Citing an article in STAT (which requires a submission to read), Christina Prignano reports for the Boston Globe, Oct. 11, 2017, that Grubb’s Pharmacy in Washington, DC, said it has a cozy arrangement with members of Congress whereby it delivers drugs to their attending physicians so that the legislators can avoid making the trip themselves.
The drugs include prescriptions to treat the incurable Alzheimer’s disease, the most common form of senile dementia.
Grubb’s Pharmacy is located at 326 E Capitol St. NE, Washington, DC 20003, just a couple of blocks from Congress and the Supreme Court.
In an interview with STAT, Mike Kim, the owner of Grubb’s Pharmacy, said:
“At first it’s cool, and then you realize, I’m filling some drugs that are for some pretty serious health problems as well. And these are the people that are running the country. It makes you kind of sit back and say, ‘Wow, they’re making the highest laws of the land and they might not even remember what happened yesterday.’”
Under Congress’ health care plan, lawmakers pay just $600 a year for access to their attending physician, and by extension, the deliveries made by Kim’s pharmacy.
H/t FOTM‘s CP
There are three main phases of Alzheimer’s — mild, moderate, and severe. Each stage has its own set of symptoms (WebMD):
(1) Mild Alzheimer’s: This first stage usually lasts from 2 to 4 years. The symptoms include:
- Having less energy and drive to do things
- Less interest in work and social activities and spending more time just sitting, watching TV, or sleeping
- Loss of recent memories, like forgetting conversations and events that just happened.
- Language problems, like trouble putting their thoughts into words or understanding others.
- Mild coordination problems, such as trouble writing or using familiar objects.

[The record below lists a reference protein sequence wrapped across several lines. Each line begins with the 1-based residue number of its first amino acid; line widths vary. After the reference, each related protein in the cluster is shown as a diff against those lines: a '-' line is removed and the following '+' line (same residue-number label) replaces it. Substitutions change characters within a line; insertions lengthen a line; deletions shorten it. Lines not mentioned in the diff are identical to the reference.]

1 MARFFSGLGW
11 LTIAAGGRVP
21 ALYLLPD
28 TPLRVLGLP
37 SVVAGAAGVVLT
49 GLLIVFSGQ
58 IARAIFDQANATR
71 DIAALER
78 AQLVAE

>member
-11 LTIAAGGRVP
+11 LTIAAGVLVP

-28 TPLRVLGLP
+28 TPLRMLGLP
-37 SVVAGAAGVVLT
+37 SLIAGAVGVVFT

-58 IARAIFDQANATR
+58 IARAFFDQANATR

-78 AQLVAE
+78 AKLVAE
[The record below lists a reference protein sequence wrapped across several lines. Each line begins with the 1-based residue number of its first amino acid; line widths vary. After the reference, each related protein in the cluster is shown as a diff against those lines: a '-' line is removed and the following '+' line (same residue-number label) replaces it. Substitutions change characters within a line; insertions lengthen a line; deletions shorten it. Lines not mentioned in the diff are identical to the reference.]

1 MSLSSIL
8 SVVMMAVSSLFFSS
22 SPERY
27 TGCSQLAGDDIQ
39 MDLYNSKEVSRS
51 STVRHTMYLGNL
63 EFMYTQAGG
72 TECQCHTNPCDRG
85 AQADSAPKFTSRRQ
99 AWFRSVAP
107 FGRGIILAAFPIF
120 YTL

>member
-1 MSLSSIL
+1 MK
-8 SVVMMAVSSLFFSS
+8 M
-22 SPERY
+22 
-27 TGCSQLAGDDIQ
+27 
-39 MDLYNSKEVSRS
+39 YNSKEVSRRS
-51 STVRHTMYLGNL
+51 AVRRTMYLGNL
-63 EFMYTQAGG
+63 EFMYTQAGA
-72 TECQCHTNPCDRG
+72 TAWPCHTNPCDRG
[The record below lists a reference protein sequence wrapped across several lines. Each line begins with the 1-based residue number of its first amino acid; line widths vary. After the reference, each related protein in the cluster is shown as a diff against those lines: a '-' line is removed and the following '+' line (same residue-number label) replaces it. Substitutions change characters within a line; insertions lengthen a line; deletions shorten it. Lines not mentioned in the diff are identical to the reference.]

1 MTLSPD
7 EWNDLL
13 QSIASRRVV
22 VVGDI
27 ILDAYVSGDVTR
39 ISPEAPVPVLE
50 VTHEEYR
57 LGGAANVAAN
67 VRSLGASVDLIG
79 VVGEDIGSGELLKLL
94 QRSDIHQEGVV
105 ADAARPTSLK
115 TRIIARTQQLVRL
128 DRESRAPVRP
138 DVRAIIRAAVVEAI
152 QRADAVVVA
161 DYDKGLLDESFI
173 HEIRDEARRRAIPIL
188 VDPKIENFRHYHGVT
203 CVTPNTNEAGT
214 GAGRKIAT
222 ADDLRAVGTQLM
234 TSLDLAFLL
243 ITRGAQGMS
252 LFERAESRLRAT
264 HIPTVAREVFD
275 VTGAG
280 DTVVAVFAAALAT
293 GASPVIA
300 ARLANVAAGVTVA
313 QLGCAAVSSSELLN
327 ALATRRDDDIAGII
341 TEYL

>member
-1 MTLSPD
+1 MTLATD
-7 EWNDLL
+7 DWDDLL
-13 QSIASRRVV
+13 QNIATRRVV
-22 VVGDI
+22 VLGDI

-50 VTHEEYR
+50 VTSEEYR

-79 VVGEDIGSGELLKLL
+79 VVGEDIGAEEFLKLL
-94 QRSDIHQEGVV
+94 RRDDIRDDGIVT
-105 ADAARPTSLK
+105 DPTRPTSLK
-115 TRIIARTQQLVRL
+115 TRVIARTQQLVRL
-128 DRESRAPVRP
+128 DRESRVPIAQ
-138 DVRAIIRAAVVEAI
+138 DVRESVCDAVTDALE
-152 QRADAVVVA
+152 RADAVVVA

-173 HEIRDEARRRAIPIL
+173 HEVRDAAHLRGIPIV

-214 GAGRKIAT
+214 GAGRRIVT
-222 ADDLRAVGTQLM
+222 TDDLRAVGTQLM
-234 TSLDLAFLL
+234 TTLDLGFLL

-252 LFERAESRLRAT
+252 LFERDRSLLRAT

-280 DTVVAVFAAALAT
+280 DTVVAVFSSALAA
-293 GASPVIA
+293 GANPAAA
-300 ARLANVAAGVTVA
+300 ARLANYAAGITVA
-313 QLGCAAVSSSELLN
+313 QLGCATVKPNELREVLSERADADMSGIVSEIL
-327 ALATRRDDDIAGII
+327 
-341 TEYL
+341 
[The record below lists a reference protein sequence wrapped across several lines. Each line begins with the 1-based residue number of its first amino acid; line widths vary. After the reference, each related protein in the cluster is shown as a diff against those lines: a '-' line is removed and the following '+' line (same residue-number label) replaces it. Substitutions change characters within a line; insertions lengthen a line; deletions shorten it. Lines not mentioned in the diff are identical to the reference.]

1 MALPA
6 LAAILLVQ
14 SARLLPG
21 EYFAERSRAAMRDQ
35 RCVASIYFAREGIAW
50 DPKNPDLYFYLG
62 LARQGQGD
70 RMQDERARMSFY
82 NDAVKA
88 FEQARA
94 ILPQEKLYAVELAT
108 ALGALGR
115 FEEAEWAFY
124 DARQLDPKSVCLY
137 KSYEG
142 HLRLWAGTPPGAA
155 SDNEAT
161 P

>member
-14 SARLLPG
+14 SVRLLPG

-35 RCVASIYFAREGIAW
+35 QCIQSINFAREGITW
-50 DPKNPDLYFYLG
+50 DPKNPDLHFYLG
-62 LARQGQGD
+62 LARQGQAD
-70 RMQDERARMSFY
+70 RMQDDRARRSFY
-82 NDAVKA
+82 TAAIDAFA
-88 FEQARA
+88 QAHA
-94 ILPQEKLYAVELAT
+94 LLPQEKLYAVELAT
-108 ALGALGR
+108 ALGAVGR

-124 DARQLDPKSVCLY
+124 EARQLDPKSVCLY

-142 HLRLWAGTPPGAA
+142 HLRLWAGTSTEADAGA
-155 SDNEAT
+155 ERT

- A hard time with everyday tasks, such as following a recipe or balancing a checkbook.
- Mood swings that involve depression or a lack of interest.
- Trouble with driving, like getting lost on familiar routes.
(2) Moderate Alzheimer’s: This stage can last from 2 to 10 years. The symptoms include:
- Memory loss gets worse and starts to cause problems in daily life:
- Forget details about their life, like when they got married or where they went to high school.
- May not recognize or remember family members and friends.
- May forget where they leave things and can’t retrace the steps to find them.
- Worsening language problems, including:
- Rambling speech.
- Trouble coming up with the right words and using the wrong ones.
- A hard time planning or solving problems.
- Confusion about time or place: may get lost in places they’ve been before; once there, may not know how or why they got to that place.
- Not dressing appropriately for the weather. (See “Former John Conyers’ aide says most of them have seen him in his underwear and it’s ‘no big deal’“)
- Getting angry or upset easily, sometimes lashing out at family or caregivers. (See “John McCain goes postal on Syrian Christians“)
- Trouble sleeping.
- Delusions, such as thinking a caregiver is trying to hurt them.
(3) Severe Alzheimer’s: This last stage typically lasts 1 to 3 years. People in this phase may have some or all of these symptoms:
- Major confusion about what’s in the past and what’s happening now.
- Can’t express themselves, remember, or process information.
- Problems with swallowing and control of their bladder and bowels.
- Weight loss, seizures, skin infections, and other illnesses.
- Extreme mood swings.
- Seeing, hearing, or feeling things that aren’t really there, called hallucinations.
- Can’t move easily on their own.
Below is a video of House Minority Leader Nancy Pelosi (D-CA) on June 25, 2017, which shows her looking gaunt and sunken-cheeked, struggling to communicate, gesticulating wildly and futilely with her hands, repeatedly stopping in mid-sentence and staring at the audience in brain freezes. (See “Does Nancy Pelosi have senile dementia?“)
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